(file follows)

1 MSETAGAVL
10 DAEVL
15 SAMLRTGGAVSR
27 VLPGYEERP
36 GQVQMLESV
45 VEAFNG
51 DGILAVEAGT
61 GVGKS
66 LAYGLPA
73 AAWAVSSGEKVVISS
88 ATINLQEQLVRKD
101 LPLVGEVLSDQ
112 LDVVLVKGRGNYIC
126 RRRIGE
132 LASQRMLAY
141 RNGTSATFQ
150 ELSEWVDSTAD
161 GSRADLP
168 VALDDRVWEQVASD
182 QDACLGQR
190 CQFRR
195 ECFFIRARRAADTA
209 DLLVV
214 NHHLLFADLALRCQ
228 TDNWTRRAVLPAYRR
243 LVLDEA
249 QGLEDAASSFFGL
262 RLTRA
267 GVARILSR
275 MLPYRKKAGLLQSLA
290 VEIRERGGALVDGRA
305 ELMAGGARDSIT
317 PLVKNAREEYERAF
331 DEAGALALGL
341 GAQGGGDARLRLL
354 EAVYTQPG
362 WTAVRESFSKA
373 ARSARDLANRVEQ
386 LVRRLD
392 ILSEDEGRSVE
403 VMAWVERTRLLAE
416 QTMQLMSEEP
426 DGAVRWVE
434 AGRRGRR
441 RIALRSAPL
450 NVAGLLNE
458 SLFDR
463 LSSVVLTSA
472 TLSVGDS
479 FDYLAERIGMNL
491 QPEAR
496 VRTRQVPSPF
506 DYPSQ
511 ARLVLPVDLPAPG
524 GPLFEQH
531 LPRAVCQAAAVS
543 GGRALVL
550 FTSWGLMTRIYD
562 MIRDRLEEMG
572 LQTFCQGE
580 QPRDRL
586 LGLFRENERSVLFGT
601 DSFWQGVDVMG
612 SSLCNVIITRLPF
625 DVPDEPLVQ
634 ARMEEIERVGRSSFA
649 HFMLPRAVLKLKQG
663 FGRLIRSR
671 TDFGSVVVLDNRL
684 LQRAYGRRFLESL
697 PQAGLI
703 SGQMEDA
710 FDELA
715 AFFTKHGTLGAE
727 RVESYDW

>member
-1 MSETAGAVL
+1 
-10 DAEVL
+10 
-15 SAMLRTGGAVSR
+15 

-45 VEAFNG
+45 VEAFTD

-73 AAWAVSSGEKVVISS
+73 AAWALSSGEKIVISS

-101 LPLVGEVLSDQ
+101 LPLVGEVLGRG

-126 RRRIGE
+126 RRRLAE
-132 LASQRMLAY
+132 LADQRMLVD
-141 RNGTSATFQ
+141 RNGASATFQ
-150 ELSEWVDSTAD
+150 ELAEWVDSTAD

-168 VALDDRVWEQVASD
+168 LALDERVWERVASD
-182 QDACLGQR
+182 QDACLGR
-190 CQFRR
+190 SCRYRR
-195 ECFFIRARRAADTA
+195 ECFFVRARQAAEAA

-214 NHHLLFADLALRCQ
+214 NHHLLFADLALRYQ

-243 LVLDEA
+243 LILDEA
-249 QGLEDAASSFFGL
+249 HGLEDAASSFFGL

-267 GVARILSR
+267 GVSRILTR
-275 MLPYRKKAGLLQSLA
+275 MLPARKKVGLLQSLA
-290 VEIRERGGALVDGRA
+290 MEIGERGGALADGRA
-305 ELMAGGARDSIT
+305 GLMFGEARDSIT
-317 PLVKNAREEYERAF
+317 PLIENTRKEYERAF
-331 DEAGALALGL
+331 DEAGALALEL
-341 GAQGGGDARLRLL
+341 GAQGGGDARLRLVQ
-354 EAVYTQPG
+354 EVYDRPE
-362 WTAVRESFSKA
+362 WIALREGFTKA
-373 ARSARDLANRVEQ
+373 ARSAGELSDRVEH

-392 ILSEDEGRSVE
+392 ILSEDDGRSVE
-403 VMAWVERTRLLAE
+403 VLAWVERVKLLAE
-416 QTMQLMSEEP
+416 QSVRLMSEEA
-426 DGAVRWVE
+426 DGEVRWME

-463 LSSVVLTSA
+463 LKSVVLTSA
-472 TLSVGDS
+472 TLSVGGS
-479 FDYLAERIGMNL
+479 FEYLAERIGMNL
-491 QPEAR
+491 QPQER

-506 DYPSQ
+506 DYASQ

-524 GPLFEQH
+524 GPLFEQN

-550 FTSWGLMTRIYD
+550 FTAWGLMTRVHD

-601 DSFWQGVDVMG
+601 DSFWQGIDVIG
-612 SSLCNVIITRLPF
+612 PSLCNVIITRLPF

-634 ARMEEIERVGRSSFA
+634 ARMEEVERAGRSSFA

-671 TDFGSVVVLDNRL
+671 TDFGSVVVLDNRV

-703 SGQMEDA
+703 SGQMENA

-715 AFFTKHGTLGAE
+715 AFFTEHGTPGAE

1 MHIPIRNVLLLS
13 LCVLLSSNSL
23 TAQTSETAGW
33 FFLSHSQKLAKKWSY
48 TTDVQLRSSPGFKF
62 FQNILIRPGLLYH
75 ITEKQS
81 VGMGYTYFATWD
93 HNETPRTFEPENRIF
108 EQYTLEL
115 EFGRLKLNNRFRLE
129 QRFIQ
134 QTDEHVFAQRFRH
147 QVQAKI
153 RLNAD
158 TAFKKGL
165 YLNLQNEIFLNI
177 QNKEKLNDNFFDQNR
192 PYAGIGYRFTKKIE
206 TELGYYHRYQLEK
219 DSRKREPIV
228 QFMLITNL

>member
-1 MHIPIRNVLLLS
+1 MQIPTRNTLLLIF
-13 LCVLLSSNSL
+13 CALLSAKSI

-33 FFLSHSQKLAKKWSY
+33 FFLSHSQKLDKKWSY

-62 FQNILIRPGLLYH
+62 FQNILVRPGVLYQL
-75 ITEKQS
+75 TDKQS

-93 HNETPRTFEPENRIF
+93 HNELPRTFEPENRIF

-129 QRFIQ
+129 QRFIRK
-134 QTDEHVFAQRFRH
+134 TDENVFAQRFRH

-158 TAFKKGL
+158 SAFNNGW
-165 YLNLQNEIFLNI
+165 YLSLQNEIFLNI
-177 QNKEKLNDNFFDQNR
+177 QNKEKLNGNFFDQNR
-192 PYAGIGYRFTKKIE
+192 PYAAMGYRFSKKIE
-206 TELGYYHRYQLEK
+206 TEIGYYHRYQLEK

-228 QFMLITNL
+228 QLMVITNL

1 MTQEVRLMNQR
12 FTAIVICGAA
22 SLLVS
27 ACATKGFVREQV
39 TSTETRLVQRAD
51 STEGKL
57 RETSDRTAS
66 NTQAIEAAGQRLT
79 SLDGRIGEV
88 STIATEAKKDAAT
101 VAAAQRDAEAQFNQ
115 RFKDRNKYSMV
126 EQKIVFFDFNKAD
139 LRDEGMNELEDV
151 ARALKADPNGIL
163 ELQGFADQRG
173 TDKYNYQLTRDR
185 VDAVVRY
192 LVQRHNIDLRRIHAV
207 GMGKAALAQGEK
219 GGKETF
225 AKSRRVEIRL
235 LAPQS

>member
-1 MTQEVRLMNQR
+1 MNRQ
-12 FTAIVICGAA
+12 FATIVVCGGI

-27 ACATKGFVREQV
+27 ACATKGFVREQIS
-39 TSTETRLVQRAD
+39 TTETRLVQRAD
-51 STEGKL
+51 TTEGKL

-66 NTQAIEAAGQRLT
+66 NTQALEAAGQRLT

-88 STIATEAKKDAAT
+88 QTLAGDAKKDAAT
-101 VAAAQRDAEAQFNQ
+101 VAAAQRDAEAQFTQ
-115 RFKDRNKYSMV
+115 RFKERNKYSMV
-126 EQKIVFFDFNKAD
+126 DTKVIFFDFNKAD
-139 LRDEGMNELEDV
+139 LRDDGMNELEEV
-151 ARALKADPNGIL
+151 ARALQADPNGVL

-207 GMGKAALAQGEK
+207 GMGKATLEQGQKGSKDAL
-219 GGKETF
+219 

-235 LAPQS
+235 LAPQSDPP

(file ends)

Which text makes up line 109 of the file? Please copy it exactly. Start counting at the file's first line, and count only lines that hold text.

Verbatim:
-249 QGLEDAASSFFGL